Gil Mansergh’s Cinema Toast

New Releases 11/28//14

Horrible Bosses 2 and Penguins of Madagascar are so-so sequels


Penguins of Madagascar (PG)

Starring the voices of: Tom McGrath, Chris Miller, John Malkovich, Benedict Cumberbatch, Ken Jeong, Peter Stormare

Directed by: J.P. Simon, Simon, J. Simon

As local Pearls Before Swine cartoonist Stephan Pastis knows, a good pun is artfully constructed from a series of seemingly non-connected parts into a groan (and chuckle) inducing whole. Puns also have to grounded in this century. Unfortunately, the filmmakers who made this “Penguins of Madagascar do Mission Impossible” rip-off, have completely ignored this sage advice and have crammed the not particularly original goings-on with outdated puns. The result will amuse easily entertained youngsters long enough to allow their moms and dads to do some holiday shopping (if the parents use roller skates). In addition to some very cute penguins, the script is filled with pithy messages about teamwork, how scientists in lab coats are evil, how wild animals shouldn’t be trapped in zoos or marine parks, and how puns scuttle this franchise.

2 pieces of  pun-filled animated action that wants to be a comedy toast  


Horrible Bosses 2  (R)

Starring: Jason Bateman, Chris Pine, Jason Suedeikis, Jamie Fox, Jennifer Aniston, Christopher Waltz

Directed by: Sean Anders

The buddies from the first Horrible Bosses film invent a shampoo releasing shower head (no, I’m not making this up),  and try to market it by kidnapping the owners of a home shopping network while screaming and shouting at each other. Along the way, the stars spout crude sexual jokes in tangential, unscripted “riffs.”If you think this premise is funny, then you should be sure to stick around for the outtakes during the closing credits. Some of the best bits ended up on the cutting room floor.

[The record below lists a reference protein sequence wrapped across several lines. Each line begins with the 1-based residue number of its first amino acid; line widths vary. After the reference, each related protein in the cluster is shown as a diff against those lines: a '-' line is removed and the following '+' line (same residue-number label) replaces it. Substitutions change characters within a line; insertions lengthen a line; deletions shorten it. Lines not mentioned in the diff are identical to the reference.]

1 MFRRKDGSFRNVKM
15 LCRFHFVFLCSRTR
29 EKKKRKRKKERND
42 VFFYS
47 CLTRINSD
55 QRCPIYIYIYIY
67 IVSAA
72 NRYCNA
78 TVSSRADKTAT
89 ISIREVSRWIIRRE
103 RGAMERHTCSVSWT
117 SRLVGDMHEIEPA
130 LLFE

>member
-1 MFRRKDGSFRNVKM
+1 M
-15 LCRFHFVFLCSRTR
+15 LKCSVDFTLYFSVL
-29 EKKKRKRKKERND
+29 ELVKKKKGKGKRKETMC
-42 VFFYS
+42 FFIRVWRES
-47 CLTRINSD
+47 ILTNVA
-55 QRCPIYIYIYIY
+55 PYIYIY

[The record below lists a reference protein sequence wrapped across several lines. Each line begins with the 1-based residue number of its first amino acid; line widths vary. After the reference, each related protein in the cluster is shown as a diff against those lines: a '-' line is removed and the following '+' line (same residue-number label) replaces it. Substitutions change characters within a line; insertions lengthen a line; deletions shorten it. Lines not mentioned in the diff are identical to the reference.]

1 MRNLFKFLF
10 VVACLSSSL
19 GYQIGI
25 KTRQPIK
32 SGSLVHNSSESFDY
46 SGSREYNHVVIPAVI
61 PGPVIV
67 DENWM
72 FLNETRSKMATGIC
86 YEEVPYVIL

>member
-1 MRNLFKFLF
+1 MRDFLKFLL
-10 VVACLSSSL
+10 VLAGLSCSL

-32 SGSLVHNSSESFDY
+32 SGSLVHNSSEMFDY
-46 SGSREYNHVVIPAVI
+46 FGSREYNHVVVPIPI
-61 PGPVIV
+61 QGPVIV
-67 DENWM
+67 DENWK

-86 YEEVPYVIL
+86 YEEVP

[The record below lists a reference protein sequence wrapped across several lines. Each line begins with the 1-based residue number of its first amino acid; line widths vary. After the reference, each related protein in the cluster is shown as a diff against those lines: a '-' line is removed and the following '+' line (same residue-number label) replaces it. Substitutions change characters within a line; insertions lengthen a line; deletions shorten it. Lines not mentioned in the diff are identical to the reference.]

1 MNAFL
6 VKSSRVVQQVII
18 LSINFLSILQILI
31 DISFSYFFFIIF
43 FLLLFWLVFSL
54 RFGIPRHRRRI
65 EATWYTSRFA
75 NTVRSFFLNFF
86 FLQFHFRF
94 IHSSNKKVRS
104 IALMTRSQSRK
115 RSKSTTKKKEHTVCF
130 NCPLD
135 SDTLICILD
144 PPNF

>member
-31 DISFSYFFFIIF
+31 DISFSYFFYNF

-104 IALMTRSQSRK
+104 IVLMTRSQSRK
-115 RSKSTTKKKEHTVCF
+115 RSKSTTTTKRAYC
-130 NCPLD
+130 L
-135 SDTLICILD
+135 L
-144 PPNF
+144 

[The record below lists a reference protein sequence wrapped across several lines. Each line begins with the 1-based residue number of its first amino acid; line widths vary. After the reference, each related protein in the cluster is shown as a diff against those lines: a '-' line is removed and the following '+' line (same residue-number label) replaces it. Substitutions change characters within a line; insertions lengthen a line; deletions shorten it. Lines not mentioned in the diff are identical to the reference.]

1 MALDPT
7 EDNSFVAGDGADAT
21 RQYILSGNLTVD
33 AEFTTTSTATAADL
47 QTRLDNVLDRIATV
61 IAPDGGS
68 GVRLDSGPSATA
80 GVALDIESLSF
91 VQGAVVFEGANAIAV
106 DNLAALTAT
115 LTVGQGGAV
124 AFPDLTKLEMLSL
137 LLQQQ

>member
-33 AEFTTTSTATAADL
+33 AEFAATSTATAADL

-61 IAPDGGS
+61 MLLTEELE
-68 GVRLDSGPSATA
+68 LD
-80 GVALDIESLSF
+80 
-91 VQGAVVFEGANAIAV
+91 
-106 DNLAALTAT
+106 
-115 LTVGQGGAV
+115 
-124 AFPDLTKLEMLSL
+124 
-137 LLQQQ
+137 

2 pieces of made for fans of the first movie toast 






The One I Love (R)

Starring: Mark Duplass, Eizabeth Moss, Ted Danson, Marlee Matlin, Mary Steenburgen

Directed by: Charlie McDowell

You can’t help but grow fond of the two main characters in this look at the challenges a youngish couple face after the man scratches a seven-year-itch. Following their counselor’s advice, the pair have a weekend getaway at a bucolic retreat where they recall the “honeymoon phase” while grappling with the ‘what’s going on with us now?” phase. I don’t want to give too much away, but the spontaneity of the filmmaking style, and the on-screen chemistry between the stars is wondrous. Okay, just one hint — bacon plays an important role in this film.

3 pieces of “bringin’ home the bacon” toast.


November Man (R)

Starring: Pierce Brosnan, Olga Kurylenko, Will Patton, Luke Bracey, Eliza Taylor

Directed: by Roger Donaldson

By appearing in this film, Pierce Brosnan has lost my respect as an actor (even more than his terrible singing in “Mamma Mia”). In “November Man,” the former James Bond plays an assassin brought out of retirement who shoots anyone who he thinks might be a threat to him or to the Russian defector he is trying to protect or to the street hot dog vendor—in short, anyone who comes into his line of vision). I use clips from James Bond films to show how women have become more and more victimized in movies over the past 50 years. No longer content to just show a gold-plated woman dead on a bed, in this film, director Roger Donaldson (and too many other filmmakers) include up-close-and-personal torture and rape scenes of unclothed female victims. Ugh!

1/2 piece of Pierce Brosnan, I’m disappointed in you toast.